Is Parrikar going soft on ruling Goa Congress? (News Analysis)

By Mayabhushan Nagvenkar, IANS
Wednesday, February 23, 2011

PANAJI - Goa Bharatiya Janata Party (BJP) leader Manohar Parrikar seems to share the predicament of party stalwart L.K. Advani when it comes to stopping short of landing a killer punch on the Congress.

Advani last week apologised and distanced himself from the claims of a party task force, which suggested that Congress president Sonia Gandhi had money stashed in foreign bank accounts.

The situation could seem somewhat familiar to the politically savvy in Goa where Parrikar, who heads the BJP’s good governance cell, has failed to pin the responsibility of the illegal mining scourge on Congress Chief Minister Digambar Kamat, who is also the state’s minister for mines.

Parrikar, an Indian Institute of Technology (IIT) product, has instead vigorously accused a police inspector and other mines department officials for the plunder.

Parrikar’s fatal flaw is already being talked about openly by the party cadre who have blamed it on his obsession for the “politics of compromise”.

When BJP’s secretary in charge of the Goa desk Arti Mehra was asked - shortly after she took over the organizational position — to comment on why the party leaders in the state had failed to make the scam taint stick on local Congress leaders, she first said the issue would be looked into.

“I discussed it with my leaders here and they say the local media is not naming the ruling politicians in their reports even when our leaders are exposing scams,” she said during a subsequent interaction.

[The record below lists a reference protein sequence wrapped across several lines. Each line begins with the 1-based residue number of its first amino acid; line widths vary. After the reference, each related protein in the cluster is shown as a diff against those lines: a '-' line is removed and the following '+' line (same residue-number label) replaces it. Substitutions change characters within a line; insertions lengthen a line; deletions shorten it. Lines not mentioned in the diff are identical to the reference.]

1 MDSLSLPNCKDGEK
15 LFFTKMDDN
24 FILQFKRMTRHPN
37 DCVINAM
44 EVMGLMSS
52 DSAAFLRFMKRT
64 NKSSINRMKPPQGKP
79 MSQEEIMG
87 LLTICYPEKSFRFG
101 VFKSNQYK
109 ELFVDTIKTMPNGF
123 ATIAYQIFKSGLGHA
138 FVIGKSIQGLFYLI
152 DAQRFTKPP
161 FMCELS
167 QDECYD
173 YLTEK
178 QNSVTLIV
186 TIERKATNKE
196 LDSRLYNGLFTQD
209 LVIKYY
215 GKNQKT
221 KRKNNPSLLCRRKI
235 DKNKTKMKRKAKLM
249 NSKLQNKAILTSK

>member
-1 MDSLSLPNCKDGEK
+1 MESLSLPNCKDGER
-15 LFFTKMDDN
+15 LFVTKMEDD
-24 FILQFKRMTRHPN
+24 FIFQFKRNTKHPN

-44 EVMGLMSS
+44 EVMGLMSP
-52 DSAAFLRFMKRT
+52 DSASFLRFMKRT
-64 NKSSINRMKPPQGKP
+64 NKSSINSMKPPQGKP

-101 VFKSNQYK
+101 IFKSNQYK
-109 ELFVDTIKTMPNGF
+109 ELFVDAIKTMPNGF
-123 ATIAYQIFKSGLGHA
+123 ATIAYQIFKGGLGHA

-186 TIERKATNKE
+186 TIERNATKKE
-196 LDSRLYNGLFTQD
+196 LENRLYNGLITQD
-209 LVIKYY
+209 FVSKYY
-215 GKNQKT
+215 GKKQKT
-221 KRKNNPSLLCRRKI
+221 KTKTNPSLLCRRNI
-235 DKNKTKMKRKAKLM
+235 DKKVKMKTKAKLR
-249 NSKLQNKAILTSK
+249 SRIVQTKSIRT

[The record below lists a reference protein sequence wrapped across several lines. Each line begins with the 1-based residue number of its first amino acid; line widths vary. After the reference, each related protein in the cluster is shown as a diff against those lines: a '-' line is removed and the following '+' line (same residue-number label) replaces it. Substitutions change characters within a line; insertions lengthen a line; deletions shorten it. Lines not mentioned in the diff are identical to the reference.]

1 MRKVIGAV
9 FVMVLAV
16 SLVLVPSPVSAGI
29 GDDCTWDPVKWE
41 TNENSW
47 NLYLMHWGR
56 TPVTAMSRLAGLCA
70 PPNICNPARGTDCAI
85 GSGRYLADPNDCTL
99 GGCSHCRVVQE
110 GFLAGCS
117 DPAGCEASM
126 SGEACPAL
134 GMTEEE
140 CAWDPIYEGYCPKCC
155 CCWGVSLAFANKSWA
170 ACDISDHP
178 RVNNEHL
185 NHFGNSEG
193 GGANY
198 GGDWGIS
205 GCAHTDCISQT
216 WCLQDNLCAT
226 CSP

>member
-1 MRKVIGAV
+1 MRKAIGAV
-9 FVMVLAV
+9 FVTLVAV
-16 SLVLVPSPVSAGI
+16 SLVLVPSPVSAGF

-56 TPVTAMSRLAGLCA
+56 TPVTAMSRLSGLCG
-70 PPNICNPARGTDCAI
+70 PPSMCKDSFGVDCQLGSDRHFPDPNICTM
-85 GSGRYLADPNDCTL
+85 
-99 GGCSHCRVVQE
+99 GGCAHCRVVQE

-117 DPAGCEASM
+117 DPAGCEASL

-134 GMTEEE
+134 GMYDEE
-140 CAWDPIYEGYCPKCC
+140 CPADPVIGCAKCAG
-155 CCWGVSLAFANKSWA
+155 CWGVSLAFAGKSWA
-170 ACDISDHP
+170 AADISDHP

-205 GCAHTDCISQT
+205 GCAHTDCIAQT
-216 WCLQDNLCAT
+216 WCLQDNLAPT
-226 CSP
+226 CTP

Very few people have been able to clinically dissect the scams in Goa’s mining sector better than Parrikar, who has proven that nearly 18 percent of the 40-million-tonne ore exported from the state was illegally extracted.

Instead of going for Kamat, the BJP leader has vigorously accused a police inspector and other mines department officials for the plunder.

Parrikar has also been reluctant to name Kamat (also the state’s finance minister), in a multi-million rupee excise scam, wherein consignments carrying millions of litres of alcohol have disappeared into thin air.

He, instead, chose to zero in on a state civil service officer and Excise Commissioner Sandip Jacques for the scam. Jacques is now posted as an officer on special duty to the chief minister.

Parrikar’s silence on a panel of municipal corporators backed by Education Minister Atanasio Monserrate is telling. While the BJP leader has voiced the alleged corrupt practices of the ruling corporators in the Corporation of the City of Panaji (CCP), he has rarely attempted to drag Monserrate into the controversy.

Once Parrikar abruptly wound up a press conference when reporters questioned him on Monserrate’s possible involvement in CCP-related scandals.

Monserrate has a chequered past, having been booked for arson, forgery (forging his educational qualifications) and assault.

A senior party functionary said the party cadre was largely flummoxed by the party’s “go slow” against several Congress legislators and minister, namely Kamat, Monserrate, Forest Minister Filipe Neri Rodrigues and Health Minister Vishwajit Rane.

“The cadre is confused. Parrikar’s inability to take on the battle to these ruling MLAs in their bastions, despite our repeated exposes in the ministries run by these people is sending wrong signals to our cadre,” said a senior BJP leader.

Could Parrikar be suffering from a condition similar to the “Stockholm Syndrome”? The three top leaders of the ruling coalition were once a part of a BJP-led coalition government in Goa. In fact, Kamat was until 2004 a BJP member and virtually the second-most powerful minister in the Parrikar-led cabinet. Does this make it difficult for Parrikar to take them on?

Parrikar had outrageously likened Advani to “rancid pickle” a couple of years ago. Venerated by a cross section of the educated elite of Goa as their articulate and cavalier political messiah, Parrikar’s recent inability to take the fight to the political opposition now, however, stands out conspicuously.

(Mayabhushan Nagvenkar can be contacted at

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